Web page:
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Trump's longtime Deutsche Bank private banker and her close colleague abruptly resign

Rosemary Vrablic, a managing director and senior banker in Deutsche Bank's wealth management division, has resigned, effective Dec. 31, Vrablic and Deutsche Bank said Tuesday. Vrablic became President Trump's private banker at the German lender in 2011, at a time when Trump was having difficulties borrowing money due to his history of defaulting on loans. Trump's son-in-law and senior adviser Jared Kushner, already a client of Vrablic's, introduced her to Trump.

"The reasons for Ms. Vrablic's abrupt resignation were not clear," The New York Times reports. But Deutsche Bank in August opened an internal investigation into a real estate deal in which Vrablic and a longtime colleague at the bank, Dominic Scalzi, invested in an apartment building partly owned by Kushner. Scalzi is also resigning at the end of the year.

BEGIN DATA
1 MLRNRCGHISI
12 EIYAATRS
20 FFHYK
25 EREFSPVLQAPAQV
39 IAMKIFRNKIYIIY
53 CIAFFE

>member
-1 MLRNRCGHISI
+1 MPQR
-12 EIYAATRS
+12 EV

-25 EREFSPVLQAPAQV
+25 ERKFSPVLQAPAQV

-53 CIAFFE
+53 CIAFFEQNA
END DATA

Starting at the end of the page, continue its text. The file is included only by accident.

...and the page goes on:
The status of the internal review is unclear, the Times reports. But the relationship between Trump and Deutsche Bank is the subject of congressional, civil, and criminal investigations, including a criminal inquiry by the Manhattan district attorney. Vrablic is not among the handful of Deutsche Bank employees questioned by New York investigators yet, but her lawyer told CNN that "Ms. Vrablic is committed to cooperating with the authorities if asked."

Deutsche Bank has been exploring how it can end its heavily scrutinized relationship with Trump, Reuters reports. But for Trump, his "key contacts at his biggest financial backer are leaving at a perilous time for the departing president," the Times reports. "He owes Deutsche Bank about $330 million, and the loans come due in 2023 and 2024. Mr. Trump provided a personal guarantee to get the loans, meaning that if he fails to pay them back, the bank can pursue his personal assets."